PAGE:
Buying cheap Christmas tree lights from an online auction site, rather from a trusted retailer such as GardenSite, might seem a good idea at the time but you will probably change your mind after reading a recent report from Which?
Although Easter isn't a fixed date each year, it's a sure sign that spring has sprung and that the gardening year has begun. David Coton looks at what you can be doing in your garden this weekend.
If you planted bulbs last autumn, in a pot, naturalised in the lawn or filling space in the border, the garden should now be filling up with colour as yellow and orange daffodils trumpet the arrival of the new season.
A simple display of cut daffodils will revitalise any home after the dark days of winter but, particularly at Easter, lilies are the flower to traditionally fill the air with their delicious scent. Lilium longiflorum, with its fantastic fragrance and elegant white flowers is the mainstay of Easter floral decorations.
The other flower most notable for its association with Easter is the pussy willow (Salix discolor). As spring arrives its catkins unfurl and turn yellow with pollen attracting insects that are just emerging from hibernation.
Insects are not the only ones to get busy in a garden that's probably feeling neglected and in need of loving care. You can start with a general tidy up, the wind has probably blown over pots and containers, bits of which have also been damaged by the frost. Once put right or replaced, top dress with fresh compost.
Complete the spring clean by sprucing up the patio and garden furniture with elbow grease or a pressure washer, check over the garden for any winter damage and make sure your tools are sharp for the work ahead.
If the weather is actually good enough to venture further into the garden, you'll probably find a rather sad-looking lawn. On a dry day it'll be time for the first cut of the year, setting the blades high and making sure the cuttings are collected to avoid clogging up the surface.
Look after your lawn in spring and it will pay dividends later on in the season. After a long winter it will be crying out for a good feed. The resultant healthy growth will make the grass more resilient for the coming year, thickening it and discouraging many potential problems. Click Here to view Lawn Care products.
Weeding doesn't fill many people with the joys of spring, but act now before they get a strong foothold and you'll be so glad later in the season. Don't forget dandelions and other perennial weeds will come back if they are just hoed, so try and lift all the root out or use a weedkiller. Click Here to view Weed Control products.
Early in the year is a great time to tidy up the borders and rearrange any perennials that are just emerging from winter dormancy. Dividing any large clumps will give you extra plants and revitalize the existing ones. Apply a good fertilizer and water well. Click Here to view Fertilizer products.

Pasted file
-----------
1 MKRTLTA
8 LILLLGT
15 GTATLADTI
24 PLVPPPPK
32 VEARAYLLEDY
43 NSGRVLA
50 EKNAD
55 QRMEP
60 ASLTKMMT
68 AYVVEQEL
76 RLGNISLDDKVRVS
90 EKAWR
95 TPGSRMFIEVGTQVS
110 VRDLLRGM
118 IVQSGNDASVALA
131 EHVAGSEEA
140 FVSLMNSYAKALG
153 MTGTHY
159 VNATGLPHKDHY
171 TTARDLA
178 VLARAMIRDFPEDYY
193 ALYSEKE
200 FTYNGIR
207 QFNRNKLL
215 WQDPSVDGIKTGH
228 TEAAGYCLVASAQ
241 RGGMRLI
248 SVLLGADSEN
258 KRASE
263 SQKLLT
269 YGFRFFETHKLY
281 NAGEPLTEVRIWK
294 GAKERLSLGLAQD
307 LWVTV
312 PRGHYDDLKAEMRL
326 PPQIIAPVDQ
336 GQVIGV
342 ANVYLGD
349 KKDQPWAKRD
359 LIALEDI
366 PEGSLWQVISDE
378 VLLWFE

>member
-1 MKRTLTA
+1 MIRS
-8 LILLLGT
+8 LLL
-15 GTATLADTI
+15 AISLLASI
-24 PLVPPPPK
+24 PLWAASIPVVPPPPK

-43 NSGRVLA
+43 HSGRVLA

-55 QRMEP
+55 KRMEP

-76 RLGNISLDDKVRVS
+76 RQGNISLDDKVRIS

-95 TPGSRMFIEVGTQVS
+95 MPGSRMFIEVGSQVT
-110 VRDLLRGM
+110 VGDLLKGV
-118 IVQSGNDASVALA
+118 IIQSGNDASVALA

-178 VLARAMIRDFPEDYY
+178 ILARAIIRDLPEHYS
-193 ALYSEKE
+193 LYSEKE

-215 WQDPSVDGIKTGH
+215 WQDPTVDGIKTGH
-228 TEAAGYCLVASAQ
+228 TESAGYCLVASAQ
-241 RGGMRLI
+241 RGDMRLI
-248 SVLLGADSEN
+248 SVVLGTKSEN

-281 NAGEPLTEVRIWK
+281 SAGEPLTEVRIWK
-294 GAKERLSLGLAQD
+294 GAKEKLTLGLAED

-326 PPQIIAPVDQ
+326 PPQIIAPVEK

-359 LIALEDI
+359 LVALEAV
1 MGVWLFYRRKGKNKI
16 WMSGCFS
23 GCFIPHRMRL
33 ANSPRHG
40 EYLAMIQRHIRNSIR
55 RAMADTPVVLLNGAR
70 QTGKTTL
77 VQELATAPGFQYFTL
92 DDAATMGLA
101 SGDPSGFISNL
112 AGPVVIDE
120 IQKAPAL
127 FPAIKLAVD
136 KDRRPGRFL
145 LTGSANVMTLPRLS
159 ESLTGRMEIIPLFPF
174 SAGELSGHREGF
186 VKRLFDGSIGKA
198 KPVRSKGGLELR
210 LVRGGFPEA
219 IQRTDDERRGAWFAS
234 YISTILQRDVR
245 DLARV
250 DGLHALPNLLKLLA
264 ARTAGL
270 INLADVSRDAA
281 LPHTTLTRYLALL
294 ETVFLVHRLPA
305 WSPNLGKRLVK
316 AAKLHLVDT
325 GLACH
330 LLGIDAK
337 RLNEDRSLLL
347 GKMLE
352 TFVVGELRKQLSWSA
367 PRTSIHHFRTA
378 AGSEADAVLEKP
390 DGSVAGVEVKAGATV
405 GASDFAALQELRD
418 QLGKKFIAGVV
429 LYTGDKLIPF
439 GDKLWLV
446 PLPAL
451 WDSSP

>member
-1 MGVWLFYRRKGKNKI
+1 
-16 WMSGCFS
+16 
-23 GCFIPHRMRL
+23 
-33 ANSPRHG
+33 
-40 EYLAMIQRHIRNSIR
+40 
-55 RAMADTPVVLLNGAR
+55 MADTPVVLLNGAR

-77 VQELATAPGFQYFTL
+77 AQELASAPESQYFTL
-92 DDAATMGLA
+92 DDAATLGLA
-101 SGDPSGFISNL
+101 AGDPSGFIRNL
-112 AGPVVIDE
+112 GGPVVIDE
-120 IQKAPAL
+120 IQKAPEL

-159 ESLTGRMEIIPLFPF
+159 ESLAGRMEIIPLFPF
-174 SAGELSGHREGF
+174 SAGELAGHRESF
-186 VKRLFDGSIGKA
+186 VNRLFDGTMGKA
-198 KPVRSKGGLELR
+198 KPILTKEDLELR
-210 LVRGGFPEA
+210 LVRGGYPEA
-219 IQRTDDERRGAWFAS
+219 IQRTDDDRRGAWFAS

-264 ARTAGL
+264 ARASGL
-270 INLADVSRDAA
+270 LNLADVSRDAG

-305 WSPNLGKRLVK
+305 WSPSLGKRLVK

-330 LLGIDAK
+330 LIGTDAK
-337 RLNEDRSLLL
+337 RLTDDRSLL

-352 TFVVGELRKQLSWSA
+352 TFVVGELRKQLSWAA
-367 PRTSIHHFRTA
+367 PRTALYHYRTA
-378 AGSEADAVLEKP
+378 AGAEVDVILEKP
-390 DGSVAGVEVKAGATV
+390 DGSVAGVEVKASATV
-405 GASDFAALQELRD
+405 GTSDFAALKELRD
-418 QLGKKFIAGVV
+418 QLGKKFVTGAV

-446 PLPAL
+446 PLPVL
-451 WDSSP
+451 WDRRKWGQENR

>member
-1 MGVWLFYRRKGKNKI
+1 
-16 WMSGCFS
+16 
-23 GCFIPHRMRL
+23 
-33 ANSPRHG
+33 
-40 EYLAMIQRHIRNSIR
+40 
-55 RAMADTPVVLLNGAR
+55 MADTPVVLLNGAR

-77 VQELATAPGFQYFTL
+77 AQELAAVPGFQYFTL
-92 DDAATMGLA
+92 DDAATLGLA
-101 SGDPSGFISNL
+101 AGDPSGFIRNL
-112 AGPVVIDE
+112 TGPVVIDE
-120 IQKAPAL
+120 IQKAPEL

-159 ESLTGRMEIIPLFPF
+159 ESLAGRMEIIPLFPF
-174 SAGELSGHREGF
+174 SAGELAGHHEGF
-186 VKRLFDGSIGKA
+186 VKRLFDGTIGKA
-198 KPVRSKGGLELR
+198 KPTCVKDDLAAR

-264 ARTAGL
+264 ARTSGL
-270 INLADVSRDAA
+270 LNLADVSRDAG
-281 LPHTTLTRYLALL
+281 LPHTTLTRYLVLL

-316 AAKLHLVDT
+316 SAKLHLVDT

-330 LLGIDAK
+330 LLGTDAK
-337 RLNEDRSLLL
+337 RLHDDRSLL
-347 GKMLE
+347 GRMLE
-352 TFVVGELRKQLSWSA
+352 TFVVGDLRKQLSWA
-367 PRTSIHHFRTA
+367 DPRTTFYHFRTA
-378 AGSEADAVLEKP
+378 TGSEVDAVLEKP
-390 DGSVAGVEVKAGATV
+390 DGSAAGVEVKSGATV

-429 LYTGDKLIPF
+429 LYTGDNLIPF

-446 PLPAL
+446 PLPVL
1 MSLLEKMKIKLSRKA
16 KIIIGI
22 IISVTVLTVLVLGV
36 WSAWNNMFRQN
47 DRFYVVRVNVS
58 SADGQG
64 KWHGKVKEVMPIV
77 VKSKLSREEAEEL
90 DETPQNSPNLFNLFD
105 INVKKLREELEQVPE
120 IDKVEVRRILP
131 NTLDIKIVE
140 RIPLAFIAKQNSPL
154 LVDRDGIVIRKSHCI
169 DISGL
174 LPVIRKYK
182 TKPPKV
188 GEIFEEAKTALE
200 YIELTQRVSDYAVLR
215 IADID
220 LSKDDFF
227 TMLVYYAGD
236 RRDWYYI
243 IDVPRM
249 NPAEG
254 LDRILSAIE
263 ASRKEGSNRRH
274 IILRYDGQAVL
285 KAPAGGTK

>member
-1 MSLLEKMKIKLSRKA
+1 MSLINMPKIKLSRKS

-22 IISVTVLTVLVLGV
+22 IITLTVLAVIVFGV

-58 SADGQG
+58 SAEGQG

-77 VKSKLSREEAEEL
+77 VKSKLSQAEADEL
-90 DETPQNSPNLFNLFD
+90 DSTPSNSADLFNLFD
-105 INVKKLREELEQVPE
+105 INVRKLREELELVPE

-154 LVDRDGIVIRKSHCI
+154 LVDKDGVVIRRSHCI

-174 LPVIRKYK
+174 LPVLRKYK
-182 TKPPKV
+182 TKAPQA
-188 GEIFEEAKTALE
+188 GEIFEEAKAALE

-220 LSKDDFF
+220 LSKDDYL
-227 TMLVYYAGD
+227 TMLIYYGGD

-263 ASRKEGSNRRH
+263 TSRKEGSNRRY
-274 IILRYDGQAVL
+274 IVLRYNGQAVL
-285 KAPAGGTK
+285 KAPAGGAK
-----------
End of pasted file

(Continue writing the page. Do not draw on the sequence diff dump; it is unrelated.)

Now is the time to cut dogwood hard almost to the ground to encourage new growth and ensure brilliant colour. Also prune bush roses removing dead, weak and crossing stems to leave a nice open plant to allow strong summer growth.
Bareroot plants also love to be planted at Easter including hedging, fruit trees and roses. Make sure they never dry out and are kept in water until planted. Dahlia tubers and begonias that have successfully overwintered may now placed in moist compost with the crown exposed in a greenhouse or cold frame. Sweet peas can be sown three to a 3in pot, watered well and placed in a greenhouse for lovely scented flowers in June and July.
Easter is definitely the time to shake off the winter blues personally and in the garden, getting in the mood for the year that lies ahead.
There's no doubt that television provides gardeners with inspiration, sound advice and good ideas, that's why we're all looking forward to new programmes and the return of old favourites during 2020.
Sustainability and a growing awareness of wildlife are two of the key gardening trends identified by the Royal Horticultural Society for 2020, with gardeners in a position where they can make a substantial impact regarding environmental issues.
Gardening is such a popular activity with interest only increasing over recent years that the magazine rack in your local newsagent or supermarket is packed with publications offering inspiration and practical advice.
Although the days are short and the view from our Garden Centre is dull and overcast, David Coton suggests various jobs that can be done in the garden during the month of January.